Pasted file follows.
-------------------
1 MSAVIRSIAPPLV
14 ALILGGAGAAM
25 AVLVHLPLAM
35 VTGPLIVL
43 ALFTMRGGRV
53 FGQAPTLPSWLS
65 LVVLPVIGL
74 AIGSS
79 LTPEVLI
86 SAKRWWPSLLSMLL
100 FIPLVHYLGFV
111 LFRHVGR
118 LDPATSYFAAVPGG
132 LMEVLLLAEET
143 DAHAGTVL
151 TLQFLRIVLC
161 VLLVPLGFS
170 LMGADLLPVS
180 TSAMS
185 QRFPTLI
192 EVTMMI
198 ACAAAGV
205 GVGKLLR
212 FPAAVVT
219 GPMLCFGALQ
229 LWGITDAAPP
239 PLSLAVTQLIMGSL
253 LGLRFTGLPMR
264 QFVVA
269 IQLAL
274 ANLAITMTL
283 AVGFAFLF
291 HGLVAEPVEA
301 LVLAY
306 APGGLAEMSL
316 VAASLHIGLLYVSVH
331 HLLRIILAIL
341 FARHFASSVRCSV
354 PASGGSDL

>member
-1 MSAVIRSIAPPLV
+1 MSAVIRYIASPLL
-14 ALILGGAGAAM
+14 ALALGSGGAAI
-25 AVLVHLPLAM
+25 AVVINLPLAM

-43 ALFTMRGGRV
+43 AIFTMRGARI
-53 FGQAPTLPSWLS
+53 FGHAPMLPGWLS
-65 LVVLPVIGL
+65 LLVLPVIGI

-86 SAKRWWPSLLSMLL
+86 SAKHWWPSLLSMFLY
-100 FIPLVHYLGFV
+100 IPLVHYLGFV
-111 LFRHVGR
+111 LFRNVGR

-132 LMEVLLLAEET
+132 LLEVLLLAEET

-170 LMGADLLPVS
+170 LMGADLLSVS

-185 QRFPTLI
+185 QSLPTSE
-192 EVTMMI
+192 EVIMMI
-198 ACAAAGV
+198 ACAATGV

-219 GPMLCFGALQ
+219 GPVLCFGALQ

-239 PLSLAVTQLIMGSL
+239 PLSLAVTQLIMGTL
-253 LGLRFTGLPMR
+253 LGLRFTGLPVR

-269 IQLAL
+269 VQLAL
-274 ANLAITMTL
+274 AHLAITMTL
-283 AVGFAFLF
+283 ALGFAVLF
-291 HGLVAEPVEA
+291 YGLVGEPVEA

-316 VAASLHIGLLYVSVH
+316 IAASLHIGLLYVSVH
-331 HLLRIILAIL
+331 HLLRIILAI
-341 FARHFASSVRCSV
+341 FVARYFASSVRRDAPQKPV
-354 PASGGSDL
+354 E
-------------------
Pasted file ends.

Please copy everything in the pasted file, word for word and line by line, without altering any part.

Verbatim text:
1 MSAVIRSIAPPLV
14 ALILGGAGAAM
25 AVLVHLPLAM
35 VTGPLIVL
43 ALFTMRGGRV
53 FGQAPTLPSWLS
65 LVVLPVIGL
74 AIGSS
79 LTPEVLI
86 SAKRWWPSLLSMLL
100 FIPLVHYLGFV
111 LFRHVGR
118 LDPATSYFAAVPGG
132 LMEVLLLAEET
143 DAHAGTVL
151 TLQFLRIVLC
161 VLLVPLGFS
170 LMGADLLPVS
180 TSAMS
185 QRFPTLI
192 EVTMMI
198 ACAAAGV
205 GVGKLLR
212 FPAAVVT
219 GPMLCFGALQ
229 LWGITDAAPP
239 PLSLAVTQLIMGSL
253 LGLRFTGLPMR
264 QFVVA
269 IQLAL
274 ANLAITMTL
283 AVGFAFLF
291 HGLVAEPVEA
301 LVLAY
306 APGGLAEMSL
316 VAASLHIGLLYVSVH
331 HLLRIILAIL
341 FARHFASSVRCSV
354 PASGGSDL

>member
-1 MSAVIRSIAPPLV
+1 MSAVIRYIASPLL
-14 ALILGGAGAAM
+14 ALALGSGGAAI
-25 AVLVHLPLAM
+25 AVVINLPLAM

-43 ALFTMRGGRV
+43 AIFTMRGARI
-53 FGQAPTLPSWLS
+53 FGHAPMLPGWLS
-65 LVVLPVIGL
+65 LLVLPVIGI

-86 SAKRWWPSLLSMLL
+86 SAKHWWPSLLSMFLY
-100 FIPLVHYLGFV
+100 IPLVHYLGFV
-111 LFRHVGR
+111 LFRNVGR

-132 LMEVLLLAEET
+132 LLEVLLLAEET

-170 LMGADLLPVS
+170 LMGADLLSVS

-185 QRFPTLI
+185 QSLPTSE
-192 EVTMMI
+192 EVIMMI
-198 ACAAAGV
+198 ACAATGV

-219 GPMLCFGALQ
+219 GPVLCFGALQ

-239 PLSLAVTQLIMGSL
+239 PLSLAVTQLIMGTL
-253 LGLRFTGLPMR
+253 LGLRFTGLPVR

-269 IQLAL
+269 VQLAL
-274 ANLAITMTL
+274 AHLAITMTL
-283 AVGFAFLF
+283 ALGFAVLF
-291 HGLVAEPVEA
+291 YGLVGEPVEA

-316 VAASLHIGLLYVSVH
+316 IAASLHIGLLYVSVH
-331 HLLRIILAIL
+331 HLLRIILAI
-341 FARHFASSVRCSV
+341 FVARYFASSVRRDAPQKPV
-354 PASGGSDL
+354 E